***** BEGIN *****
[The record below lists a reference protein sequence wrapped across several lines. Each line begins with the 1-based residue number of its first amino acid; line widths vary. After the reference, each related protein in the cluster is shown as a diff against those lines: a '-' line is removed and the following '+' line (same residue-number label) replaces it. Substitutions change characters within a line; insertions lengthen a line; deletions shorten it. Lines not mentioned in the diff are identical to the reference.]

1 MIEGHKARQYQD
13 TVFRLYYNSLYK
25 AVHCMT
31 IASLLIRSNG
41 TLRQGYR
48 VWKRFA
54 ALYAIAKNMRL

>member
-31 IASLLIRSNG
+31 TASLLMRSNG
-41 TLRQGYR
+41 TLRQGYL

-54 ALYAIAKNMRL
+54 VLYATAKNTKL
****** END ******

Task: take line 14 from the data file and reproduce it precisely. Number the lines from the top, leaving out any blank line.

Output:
-54 ALYAIAKNMRL